In a press release describing the findings of the survey, NBJC said it commissioned the research firm HIT Strategies to conduct the survey with support from five other national LGBTQ organizations – the Human Rights Campaign, the National LGBTQ Task Force, the National Center for Lesbian Rights, Family Equality, and GLSEN.

“One of the first surveys of its kind, explicitly sampling Black people (1,300 participants) on Black LGBTQ+ people and issues – including an oversampling of Black LGBTQ+ participants to provide a more representative view of this subgroup – it investigates the sentiments, stories, perceptions, and priorities around Black values and progressive policies, to better understand how they impact Black views on Black LGBTQ+ people,” the press release says.

It says the survey found, among other things, that 73 percent of Gen Z respondents, who in 2024 are between the ages of 12 and 27, “agree that the Black community should do more to support Black LGBTQ+ people.”

According to the press release, it also found that 40 percent of Black people in the survey reported having a family member who identifies as LGBTQ+ and 80 percent reported having “some proximity to gay, lesbian, bisexual, or queer people, but only 42 percent have some proximity to transgender or gender-expansive people.”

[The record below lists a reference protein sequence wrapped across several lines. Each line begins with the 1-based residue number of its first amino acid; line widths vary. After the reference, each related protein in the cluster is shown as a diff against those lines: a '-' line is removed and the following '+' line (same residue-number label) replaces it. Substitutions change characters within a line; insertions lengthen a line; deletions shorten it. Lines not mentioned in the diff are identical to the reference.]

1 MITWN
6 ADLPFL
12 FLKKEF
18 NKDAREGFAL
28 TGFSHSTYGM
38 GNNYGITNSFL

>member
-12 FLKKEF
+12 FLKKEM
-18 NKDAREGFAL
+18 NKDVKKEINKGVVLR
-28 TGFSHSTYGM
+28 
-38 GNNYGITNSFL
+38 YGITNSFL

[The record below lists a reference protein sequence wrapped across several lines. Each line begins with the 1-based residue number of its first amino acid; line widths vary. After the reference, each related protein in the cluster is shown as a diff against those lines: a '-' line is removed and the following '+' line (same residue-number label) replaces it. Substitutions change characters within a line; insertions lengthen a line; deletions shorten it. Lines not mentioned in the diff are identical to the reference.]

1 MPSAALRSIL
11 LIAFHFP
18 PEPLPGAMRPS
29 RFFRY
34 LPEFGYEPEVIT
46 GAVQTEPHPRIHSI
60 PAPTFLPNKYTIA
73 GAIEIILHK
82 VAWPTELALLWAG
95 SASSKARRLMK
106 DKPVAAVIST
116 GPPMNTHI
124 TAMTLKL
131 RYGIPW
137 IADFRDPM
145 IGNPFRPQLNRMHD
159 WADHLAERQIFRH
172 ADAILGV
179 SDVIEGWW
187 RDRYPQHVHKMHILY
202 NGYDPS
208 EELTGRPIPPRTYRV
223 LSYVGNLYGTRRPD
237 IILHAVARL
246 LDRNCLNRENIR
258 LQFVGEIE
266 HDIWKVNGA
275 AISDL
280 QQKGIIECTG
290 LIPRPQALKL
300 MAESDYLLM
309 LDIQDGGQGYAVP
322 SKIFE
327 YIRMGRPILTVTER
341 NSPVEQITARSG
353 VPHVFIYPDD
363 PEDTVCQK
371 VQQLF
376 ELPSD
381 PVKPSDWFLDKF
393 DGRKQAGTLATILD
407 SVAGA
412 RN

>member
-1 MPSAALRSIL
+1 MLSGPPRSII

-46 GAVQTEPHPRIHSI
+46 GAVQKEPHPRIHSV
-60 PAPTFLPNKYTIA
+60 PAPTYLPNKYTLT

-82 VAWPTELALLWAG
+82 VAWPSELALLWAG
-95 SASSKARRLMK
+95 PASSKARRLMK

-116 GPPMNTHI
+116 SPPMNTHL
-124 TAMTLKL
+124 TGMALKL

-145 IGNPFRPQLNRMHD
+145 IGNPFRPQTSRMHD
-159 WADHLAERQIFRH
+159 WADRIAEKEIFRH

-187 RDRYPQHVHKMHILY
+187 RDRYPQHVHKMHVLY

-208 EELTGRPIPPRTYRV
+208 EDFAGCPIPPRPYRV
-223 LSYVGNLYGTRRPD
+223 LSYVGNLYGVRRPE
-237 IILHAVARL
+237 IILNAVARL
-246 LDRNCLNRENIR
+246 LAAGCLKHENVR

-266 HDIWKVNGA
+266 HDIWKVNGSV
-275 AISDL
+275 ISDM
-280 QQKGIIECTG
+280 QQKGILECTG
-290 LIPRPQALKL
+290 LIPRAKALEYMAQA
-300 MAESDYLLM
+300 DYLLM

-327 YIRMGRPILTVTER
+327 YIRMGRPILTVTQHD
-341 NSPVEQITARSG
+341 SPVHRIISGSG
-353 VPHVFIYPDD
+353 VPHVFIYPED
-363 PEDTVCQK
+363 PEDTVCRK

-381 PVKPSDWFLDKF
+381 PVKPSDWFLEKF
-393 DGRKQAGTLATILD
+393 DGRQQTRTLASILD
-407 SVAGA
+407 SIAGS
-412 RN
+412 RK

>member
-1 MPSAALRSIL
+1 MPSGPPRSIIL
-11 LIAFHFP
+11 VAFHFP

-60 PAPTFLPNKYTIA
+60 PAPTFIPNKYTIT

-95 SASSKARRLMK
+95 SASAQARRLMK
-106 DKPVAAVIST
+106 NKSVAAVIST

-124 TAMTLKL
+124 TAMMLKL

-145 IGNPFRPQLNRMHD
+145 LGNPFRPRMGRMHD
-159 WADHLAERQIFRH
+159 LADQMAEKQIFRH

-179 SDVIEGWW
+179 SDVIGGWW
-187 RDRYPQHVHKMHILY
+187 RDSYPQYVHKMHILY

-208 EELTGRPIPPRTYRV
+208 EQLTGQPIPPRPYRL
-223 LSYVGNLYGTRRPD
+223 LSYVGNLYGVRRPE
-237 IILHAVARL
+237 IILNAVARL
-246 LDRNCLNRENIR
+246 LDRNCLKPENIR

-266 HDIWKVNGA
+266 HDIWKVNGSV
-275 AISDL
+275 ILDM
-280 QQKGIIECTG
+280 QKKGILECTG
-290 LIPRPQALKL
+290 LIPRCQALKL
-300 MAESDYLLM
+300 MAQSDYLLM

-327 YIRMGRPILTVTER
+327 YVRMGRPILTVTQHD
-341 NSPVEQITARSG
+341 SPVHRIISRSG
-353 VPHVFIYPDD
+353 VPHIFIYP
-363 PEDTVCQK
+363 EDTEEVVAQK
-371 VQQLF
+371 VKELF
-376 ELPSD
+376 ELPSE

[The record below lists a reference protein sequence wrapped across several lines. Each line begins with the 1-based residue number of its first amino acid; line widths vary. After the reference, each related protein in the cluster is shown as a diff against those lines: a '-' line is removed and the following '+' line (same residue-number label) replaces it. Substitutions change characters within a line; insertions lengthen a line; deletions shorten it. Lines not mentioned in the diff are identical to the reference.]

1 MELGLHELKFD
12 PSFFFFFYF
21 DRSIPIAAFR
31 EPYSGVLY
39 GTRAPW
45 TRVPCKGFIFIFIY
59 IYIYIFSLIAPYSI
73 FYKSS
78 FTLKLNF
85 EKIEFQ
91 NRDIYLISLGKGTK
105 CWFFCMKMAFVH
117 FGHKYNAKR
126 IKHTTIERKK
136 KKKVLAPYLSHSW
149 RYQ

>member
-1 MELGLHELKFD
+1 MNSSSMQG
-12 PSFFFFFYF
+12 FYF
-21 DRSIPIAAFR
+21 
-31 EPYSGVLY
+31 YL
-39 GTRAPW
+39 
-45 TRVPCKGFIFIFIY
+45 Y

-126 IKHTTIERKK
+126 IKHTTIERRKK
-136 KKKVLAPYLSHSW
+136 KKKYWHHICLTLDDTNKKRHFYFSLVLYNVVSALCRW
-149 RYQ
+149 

The survey includes these additional findings:

• 86% of Black people nationally report having a feeling of shared fate and connectivity with other Black people in the U.S., but this view doesn’t fully extend to the Black LGBTQ+ community. Around half — 51% — of Black people surveyed feel a shared fate with Black LGBTQ+ people.

• 34% reported the belief that Black LGBTQ+ people “lead with their sexual orientation or gender identity.” Those participants were “significantly less likely to support the Black LGBTQ+ community and most likely to report not feeling a shared fate with Black LGBTQ+ people.”

• 92% of Black people in the survey reported “concern about youth suicide after being shown statistics about the heightened rate among Black LGBTQ+ youth.” Those expressing this concern included 83% of self-reported opponents of LGBTQ+ rights.

• “Black people’s support for LGBTQ+ rights can be sorted into three major groups: 29% Active Accomplices, 25% Passive Allies (high potential to be moved), 35% Opponents. Among Opponents, ‘competing priorities’ and ‘religious beliefs’ are the two most significant barriers to supporting Black LGBTQ+ people and issues.”